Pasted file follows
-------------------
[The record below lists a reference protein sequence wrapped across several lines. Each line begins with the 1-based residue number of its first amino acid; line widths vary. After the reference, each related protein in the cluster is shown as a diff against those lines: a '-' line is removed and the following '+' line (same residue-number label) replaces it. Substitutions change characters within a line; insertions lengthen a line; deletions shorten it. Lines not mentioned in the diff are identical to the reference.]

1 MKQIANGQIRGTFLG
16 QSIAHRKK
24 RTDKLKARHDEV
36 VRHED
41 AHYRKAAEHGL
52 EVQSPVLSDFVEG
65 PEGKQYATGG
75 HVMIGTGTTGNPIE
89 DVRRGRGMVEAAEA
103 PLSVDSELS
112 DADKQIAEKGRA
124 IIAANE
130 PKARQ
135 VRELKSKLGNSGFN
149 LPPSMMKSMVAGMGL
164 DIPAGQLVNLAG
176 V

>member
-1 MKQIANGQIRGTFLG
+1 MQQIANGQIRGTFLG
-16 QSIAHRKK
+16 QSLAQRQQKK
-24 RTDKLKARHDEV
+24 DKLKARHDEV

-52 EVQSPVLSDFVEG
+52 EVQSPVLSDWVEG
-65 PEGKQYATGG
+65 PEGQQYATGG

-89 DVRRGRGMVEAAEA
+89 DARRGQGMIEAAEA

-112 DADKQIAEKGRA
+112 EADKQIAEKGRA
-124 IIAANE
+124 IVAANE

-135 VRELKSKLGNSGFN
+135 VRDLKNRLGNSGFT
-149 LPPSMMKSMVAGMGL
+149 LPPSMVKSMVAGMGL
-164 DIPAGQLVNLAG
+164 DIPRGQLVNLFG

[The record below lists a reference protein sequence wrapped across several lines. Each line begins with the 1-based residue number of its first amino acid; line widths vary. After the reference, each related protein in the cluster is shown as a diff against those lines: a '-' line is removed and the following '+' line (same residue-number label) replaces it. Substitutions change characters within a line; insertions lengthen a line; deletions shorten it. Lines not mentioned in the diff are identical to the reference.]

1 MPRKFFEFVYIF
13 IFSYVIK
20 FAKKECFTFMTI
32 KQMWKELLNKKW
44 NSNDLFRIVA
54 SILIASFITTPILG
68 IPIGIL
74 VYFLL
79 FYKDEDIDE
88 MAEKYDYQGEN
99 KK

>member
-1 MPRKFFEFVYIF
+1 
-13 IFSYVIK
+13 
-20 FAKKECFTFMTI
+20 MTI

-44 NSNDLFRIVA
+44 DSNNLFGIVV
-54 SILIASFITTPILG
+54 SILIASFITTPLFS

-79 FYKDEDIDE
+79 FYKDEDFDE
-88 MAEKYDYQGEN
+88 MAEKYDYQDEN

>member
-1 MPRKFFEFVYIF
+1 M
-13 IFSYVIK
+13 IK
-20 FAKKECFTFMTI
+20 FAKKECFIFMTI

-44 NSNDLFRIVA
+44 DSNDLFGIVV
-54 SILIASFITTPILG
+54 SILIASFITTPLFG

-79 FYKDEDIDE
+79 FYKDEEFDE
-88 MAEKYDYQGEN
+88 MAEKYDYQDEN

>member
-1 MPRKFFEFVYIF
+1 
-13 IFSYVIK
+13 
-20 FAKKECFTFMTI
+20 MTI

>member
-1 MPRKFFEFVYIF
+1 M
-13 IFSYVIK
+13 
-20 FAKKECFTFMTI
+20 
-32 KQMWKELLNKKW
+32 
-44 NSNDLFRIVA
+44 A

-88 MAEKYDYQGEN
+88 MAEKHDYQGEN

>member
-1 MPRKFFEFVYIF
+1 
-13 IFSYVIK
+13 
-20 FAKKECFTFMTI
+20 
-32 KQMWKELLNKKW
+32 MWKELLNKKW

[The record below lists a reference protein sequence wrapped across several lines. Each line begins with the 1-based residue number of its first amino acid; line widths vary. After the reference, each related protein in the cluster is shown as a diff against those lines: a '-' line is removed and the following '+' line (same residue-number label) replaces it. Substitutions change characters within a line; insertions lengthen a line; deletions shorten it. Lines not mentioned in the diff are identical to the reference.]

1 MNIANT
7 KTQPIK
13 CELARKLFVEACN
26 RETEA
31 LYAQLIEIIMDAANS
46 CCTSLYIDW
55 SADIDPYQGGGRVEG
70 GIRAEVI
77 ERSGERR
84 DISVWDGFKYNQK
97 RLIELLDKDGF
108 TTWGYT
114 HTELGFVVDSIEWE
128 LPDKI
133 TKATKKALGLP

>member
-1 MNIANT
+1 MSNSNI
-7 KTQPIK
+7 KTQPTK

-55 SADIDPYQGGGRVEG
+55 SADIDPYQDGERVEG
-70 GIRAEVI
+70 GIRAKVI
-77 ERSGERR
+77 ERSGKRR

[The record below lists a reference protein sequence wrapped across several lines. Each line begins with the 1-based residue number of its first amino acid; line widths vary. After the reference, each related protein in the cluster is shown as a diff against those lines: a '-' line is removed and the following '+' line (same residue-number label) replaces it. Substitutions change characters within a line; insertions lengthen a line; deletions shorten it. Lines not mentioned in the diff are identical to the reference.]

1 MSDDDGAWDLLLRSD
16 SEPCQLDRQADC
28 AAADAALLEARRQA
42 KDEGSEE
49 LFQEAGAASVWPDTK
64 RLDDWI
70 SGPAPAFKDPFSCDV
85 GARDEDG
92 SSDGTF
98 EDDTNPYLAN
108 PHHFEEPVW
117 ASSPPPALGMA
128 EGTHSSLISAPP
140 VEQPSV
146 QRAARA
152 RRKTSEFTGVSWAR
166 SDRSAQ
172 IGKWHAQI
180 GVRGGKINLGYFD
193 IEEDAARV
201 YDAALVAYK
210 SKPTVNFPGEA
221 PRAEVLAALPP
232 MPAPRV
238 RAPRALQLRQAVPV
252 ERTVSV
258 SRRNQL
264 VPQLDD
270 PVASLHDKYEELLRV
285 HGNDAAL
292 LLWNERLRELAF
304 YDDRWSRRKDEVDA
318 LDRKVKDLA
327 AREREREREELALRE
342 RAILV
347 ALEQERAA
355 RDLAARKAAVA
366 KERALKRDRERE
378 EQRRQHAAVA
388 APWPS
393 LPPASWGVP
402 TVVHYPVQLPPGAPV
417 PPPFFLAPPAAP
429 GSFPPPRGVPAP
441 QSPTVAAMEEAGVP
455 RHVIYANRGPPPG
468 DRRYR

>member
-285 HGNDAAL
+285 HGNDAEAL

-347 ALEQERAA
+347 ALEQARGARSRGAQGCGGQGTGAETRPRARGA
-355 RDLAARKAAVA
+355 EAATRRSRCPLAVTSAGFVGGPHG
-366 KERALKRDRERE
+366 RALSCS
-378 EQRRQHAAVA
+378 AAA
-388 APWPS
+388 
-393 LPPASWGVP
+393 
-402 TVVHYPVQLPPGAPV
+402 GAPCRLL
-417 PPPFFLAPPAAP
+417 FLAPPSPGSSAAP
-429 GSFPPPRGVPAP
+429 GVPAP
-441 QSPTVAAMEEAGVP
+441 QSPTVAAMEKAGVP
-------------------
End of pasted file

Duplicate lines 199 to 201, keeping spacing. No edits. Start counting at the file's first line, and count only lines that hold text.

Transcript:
-388 APWPS
+388 
-393 LPPASWGVP